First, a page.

Shortly after the September 11, 2001 terrorist attacks, (then-former) Attorney General William Barr told the Senate Judiciary Committee, "When the United States is engaged in an armed conflict and exercising its powers of national defense against a foreign enemy, it is acting in an entirely different realm than the domestic law enforcement context. The Nation, and all those who owe her allegiance, are at war with those foreign enemies. That is not an analogy or a figure of speech - it describes a real legal relationship and one that is fundamentally different from the government's posture when it seeks to enforce domestic law against an errant member of society. When we wage war, the Constitution does not give foreign enemies rights to invoke against us; rather, it provides us with the means to defeat and destroy our enemies." The power to convene military commissions, he explained, is one of those means.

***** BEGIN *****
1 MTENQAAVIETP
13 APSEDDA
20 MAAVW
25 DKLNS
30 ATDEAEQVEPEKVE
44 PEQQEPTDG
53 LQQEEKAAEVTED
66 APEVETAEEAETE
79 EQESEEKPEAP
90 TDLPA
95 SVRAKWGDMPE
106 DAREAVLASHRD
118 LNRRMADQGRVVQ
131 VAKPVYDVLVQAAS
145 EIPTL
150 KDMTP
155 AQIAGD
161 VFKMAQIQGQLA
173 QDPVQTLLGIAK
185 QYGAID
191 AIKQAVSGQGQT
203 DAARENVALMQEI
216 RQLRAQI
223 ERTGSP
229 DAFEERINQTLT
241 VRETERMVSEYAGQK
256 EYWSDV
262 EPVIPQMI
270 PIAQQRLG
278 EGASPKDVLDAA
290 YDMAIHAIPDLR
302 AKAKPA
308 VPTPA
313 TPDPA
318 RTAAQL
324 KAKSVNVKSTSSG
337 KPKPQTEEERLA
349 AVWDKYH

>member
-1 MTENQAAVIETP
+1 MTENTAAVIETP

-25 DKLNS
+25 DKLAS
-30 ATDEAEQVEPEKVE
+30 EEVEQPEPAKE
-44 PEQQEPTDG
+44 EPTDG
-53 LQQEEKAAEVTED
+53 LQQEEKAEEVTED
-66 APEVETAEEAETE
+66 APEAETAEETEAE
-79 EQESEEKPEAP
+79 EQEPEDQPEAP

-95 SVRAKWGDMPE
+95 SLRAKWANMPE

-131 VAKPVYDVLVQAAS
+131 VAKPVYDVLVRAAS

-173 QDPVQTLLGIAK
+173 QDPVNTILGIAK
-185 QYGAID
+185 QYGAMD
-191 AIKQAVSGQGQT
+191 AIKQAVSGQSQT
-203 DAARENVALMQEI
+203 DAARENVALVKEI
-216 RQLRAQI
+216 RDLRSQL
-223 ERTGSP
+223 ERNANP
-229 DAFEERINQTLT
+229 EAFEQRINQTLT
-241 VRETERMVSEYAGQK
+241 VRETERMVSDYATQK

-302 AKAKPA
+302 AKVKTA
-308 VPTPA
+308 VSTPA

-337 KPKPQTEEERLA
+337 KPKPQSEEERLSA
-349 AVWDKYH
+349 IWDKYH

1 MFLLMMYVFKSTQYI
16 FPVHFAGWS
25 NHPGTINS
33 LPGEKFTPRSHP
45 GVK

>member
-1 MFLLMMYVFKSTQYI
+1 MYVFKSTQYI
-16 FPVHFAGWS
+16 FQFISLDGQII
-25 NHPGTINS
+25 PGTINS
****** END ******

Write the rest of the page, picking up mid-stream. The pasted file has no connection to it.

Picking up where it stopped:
This week, the National Security Institute at George Mason University's Antonin Scalia Law School published a Law and Policy Paper that proposes certain reforms to the statute governing military commissions at Guantanamo Bay. Written by Adam Pearlman, a Visiting Fellow at NSI and a Special Advisor to FedSoc's International and National Security Law Practice Group, the paper makes three discrete proposals to remedy issues raised during the lengthy pre-trial litigation process at Guantanamo: what he sees as a misapplication of the statute prohibiting unlawful influence; the lack of unilateral contempt powers for the military commissions trial judiciary; and the controversy related to alleged surveillance of detainee legal visits. Pearlman argues that these, and likely other reforms, are need to preserve the Department of Defense's flexibility to use an important war power. Further information about the paper, including the link to download it, can be found here - https://nationalsecurity.